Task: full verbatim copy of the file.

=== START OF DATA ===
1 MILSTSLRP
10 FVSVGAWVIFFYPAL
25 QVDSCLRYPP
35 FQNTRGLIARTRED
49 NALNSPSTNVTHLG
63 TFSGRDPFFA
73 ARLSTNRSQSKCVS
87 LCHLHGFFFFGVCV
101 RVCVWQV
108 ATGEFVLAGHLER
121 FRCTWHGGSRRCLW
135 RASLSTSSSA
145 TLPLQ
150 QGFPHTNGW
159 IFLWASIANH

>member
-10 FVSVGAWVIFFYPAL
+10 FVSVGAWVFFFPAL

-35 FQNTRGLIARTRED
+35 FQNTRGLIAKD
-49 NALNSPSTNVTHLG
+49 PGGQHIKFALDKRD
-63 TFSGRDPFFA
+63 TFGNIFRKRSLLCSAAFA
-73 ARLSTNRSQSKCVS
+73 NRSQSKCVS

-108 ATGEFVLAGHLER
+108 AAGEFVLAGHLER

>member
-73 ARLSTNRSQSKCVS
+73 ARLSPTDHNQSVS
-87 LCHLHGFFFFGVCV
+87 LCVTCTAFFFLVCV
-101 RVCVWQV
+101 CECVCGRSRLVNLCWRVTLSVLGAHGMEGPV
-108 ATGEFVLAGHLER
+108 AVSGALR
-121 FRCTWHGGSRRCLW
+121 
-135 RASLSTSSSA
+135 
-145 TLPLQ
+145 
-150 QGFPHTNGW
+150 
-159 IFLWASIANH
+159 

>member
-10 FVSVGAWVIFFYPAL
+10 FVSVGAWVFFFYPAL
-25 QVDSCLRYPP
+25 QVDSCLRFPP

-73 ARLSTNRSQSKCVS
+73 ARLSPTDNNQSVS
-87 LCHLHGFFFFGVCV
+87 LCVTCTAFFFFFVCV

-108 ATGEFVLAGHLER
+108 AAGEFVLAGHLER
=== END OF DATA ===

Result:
1 MILSTSLRP
10 FVSVGAWVIFFYPAL
25 QVDSCLRYPP
35 FQNTRGLIARTRED
49 NALNSPSTNVTHLG
63 TFSGRDPFFA
73 ARLSTNRSQSKCVS
87 LCHLHGFFFFGVCV
101 RVCVWQV
108 ATGEFVLAGHLER
121 FRCTWHGGSRRCLW
135 RASLSTSSSA
145 TLPLQ
150 QGFPHTNGW
159 IFLWASIANH

>member
-10 FVSVGAWVIFFYPAL
+10 FVSVGAWVFFFPAL

-35 FQNTRGLIARTRED
+35 FQNTRGLIAKD
-49 NALNSPSTNVTHLG
+49 PGGQHIKFALDKRD
-63 TFSGRDPFFA
+63 TFGNIFRKRSLLCSAAFA
-73 ARLSTNRSQSKCVS
+73 NRSQSKCVS

-108 ATGEFVLAGHLER
+108 AAGEFVLAGHLER

>member
-73 ARLSTNRSQSKCVS
+73 ARLSPTDHNQSVS
-87 LCHLHGFFFFGVCV
+87 LCVTCTAFFFLVCV
-101 RVCVWQV
+101 CECVCGRSRLVNLCWRVTLSVLGAHGMEGPV
-108 ATGEFVLAGHLER
+108 AVSGALR
-121 FRCTWHGGSRRCLW
+121 
-135 RASLSTSSSA
+135 
-145 TLPLQ
+145 
-150 QGFPHTNGW
+150 
-159 IFLWASIANH
+159 

>member
-10 FVSVGAWVIFFYPAL
+10 FVSVGAWVFFFYPAL
-25 QVDSCLRYPP
+25 QVDSCLRFPP

-73 ARLSTNRSQSKCVS
+73 ARLSPTDNNQSVS
-87 LCHLHGFFFFGVCV
+87 LCVTCTAFFFFFVCV

-108 ATGEFVLAGHLER
+108 AAGEFVLAGHLER